Troy elects former chief to board
By Meghan Foley Sentinel Staff | Posted: Wednesday, March 11, 2015 12:00 pm
TROY — The town’s former police chief will be its next selectman.
Howard M. Sheats Jr. won election to a one-year term on the board Tuesday, beating out four other residents for the spot.
Sheats, who served as Troy police chief from 2004 to 2013, will finish out the term of Robert J. Kemp Jr., who resigned from the board in January.
He will join selectmen Chairman William T. Matson and Selectman Gideon L. Nadeau Sr. on the board.
Nadeau was re-elected to a three-year term on the board Tuesday, receiving 181 votes to challenger Joel P. Hannon’s 153.
Sheats wrote in the Troy Town News this month that if elected, he promises “… to keep the town’s best interest at heart.”
“I feel my experience as police chief has helped me to understand town government, budgeting, along with the needs of town residents,” he wrote.
Sheats, who retired in 2013, was unavailable for comment Tuesday night.
Sheats received 99 votes. Challenger Richard H. Thackston 3rd received 85 votes followed by Curtis C. Hopkins with 68 votes, Charles R. Beauregard Jr. with 62 votes and T. Thomas Austin with 11 votes.
Thackston said Tuesday night that Sheats will be a good selectman, as he was police chief.
He said he didn’t think anyone was running for the selectman seat when he signed up, and he isn’t mad at Sheats for winning the race.
“I certainly think I would have done a good job, but (Sheats) will do a good job,” he said.
Beauregard, who recently moved from Swanzey to Troy, said he isn’t upset about not getting elected, and summed it us as the voters just not being ready for him.
While living in Swanzey, Beauregard was a selectman for nine years, and served at least two years on the zoning board of adjustment. He was also a volunteer firefighter and was a member of two of the town’s covered bridge committees.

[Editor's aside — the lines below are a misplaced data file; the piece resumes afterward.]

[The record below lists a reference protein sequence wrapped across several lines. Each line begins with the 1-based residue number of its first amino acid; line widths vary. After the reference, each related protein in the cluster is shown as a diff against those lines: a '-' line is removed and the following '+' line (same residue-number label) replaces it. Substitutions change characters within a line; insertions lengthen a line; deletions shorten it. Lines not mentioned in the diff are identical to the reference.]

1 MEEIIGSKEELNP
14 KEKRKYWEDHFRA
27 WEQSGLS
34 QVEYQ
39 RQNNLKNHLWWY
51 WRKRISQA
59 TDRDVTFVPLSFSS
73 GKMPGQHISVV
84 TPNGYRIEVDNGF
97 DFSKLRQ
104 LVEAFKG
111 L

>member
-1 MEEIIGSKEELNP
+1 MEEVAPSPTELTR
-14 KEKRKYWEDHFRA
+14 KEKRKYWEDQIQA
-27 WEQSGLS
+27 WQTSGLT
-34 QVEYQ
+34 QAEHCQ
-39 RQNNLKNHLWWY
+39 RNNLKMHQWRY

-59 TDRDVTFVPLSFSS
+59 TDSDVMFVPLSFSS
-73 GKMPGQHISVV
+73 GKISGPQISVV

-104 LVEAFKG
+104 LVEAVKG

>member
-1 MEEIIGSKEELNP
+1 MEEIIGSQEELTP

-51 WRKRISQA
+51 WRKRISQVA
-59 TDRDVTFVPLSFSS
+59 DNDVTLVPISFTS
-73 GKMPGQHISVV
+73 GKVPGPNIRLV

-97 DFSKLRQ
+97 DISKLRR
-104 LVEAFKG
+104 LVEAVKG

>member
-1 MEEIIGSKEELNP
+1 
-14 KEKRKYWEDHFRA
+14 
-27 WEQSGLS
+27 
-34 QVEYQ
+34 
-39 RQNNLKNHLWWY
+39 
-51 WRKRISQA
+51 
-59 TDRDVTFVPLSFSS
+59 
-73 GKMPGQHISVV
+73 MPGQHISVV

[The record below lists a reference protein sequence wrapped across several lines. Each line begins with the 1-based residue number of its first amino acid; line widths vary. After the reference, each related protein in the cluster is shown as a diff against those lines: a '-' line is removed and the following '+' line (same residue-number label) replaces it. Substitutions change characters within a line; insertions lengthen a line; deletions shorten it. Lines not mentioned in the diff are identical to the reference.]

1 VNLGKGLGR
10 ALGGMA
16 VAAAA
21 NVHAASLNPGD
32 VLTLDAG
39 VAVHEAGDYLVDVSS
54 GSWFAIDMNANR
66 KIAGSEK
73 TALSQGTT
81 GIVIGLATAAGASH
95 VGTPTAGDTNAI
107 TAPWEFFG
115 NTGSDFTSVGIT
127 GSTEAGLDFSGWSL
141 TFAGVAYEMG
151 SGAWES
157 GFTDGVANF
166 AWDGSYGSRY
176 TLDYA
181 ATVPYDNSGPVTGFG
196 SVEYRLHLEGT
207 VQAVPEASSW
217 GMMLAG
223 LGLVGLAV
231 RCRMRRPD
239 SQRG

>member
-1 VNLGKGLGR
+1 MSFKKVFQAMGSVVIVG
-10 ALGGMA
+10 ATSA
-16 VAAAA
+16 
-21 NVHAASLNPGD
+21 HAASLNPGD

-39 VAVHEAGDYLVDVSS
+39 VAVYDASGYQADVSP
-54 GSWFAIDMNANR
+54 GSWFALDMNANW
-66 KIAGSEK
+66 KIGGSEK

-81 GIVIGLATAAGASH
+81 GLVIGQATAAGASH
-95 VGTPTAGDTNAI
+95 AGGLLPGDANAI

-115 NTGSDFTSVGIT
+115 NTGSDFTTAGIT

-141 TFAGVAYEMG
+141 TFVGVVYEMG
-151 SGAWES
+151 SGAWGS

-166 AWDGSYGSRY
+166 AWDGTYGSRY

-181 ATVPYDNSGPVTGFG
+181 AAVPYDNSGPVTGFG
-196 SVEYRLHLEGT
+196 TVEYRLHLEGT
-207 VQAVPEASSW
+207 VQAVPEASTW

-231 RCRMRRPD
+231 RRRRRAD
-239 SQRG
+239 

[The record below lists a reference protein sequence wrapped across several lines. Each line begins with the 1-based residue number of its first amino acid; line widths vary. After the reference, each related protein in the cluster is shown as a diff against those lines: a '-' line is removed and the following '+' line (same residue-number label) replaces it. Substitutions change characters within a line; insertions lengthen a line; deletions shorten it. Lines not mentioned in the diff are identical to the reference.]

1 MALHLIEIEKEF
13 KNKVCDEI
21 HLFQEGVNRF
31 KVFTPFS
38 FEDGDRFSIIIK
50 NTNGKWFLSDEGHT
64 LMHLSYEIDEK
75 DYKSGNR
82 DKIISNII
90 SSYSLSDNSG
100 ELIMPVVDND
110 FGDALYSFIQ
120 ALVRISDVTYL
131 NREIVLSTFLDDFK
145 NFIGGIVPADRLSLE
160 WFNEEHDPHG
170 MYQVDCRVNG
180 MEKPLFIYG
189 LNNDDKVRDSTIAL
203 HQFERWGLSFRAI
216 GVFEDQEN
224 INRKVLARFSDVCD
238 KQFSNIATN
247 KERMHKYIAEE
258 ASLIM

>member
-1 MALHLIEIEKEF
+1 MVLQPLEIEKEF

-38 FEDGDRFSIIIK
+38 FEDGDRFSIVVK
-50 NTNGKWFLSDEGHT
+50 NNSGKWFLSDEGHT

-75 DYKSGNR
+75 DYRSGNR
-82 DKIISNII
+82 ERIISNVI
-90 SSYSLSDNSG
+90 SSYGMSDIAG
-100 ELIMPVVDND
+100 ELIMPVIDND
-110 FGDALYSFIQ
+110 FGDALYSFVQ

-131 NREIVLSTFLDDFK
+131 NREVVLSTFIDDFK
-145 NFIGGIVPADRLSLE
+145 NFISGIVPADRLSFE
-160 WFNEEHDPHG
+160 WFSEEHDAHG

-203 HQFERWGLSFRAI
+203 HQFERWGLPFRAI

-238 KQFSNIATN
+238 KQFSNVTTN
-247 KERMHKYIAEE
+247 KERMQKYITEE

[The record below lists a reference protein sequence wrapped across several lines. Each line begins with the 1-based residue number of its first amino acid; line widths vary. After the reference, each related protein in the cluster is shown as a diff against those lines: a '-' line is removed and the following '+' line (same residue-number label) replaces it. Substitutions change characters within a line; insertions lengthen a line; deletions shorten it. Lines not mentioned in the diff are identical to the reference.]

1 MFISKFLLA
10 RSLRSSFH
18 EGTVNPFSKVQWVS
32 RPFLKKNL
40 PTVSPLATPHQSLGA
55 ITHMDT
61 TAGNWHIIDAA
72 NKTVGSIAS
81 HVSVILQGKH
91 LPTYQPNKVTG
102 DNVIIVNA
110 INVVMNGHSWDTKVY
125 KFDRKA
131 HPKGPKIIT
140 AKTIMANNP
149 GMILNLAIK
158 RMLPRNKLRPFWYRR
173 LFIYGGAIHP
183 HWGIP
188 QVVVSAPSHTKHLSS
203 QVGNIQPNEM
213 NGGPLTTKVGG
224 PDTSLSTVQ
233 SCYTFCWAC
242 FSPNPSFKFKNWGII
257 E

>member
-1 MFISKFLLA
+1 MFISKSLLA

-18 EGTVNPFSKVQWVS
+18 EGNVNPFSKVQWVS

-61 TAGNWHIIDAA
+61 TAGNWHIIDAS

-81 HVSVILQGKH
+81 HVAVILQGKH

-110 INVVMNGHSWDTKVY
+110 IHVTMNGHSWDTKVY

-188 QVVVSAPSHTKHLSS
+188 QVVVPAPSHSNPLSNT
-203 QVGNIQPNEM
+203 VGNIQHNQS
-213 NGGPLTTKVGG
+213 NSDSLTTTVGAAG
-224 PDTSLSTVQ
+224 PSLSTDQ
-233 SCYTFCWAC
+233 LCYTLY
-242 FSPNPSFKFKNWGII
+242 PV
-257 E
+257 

Beauregard said he decided to run for selectman in Troy because the town has a lot of issues that need to be addressed if the community is going to get better.
The following people were elected without opposition: Marcy Johnson, town clerk/tax collector, three years; Allan Bailey, library trustee, three years; Michael J. Walsh, trustee of trust funds, three years; Mikel D. Steadmen, Allan Bailey and Bert W. Lang, three open spots on the budget committee, each three-year terms; Robert Sterns, budget committee, one year; Kris Lepisto, cemetery trustee, three years; Scott Meader, second deputy fire chief, three years; Curtis C. Hopkins, planning board, one year.
No candidate ran or was written in for four seats: a five-year seat as water/sewer commissioner, a three-year seat on the planning board; a one-year position on the budget committee and a three-year seat on the zoning board.
Besides elections, voters approved three amendments to the town’s zoning ordinance.
The approved amendments included one that will add a provision to allow variances to the zoning ordinance in cases where a literal enforcement of the ordinance results in an unnecessary hardship. The provision passed 244-76.
Another amendment, which passed 215-69, requires special exceptions to zoning laws to be exercised within two years from the date of approval, unless they are further extended by the zoning board.
Voters also approved an amendment, 237-79, that will replace the section on co-location of new towers with existing towers with a new paragraph to be in accordance with state law. Co-location or modification applicants will no longer be subject to zoning or land-use requirements, including design or placement requirements, or public hearing review.
Of the town’s 1,312 registered voters, 344, or 26 percent, cast ballots Tuesday.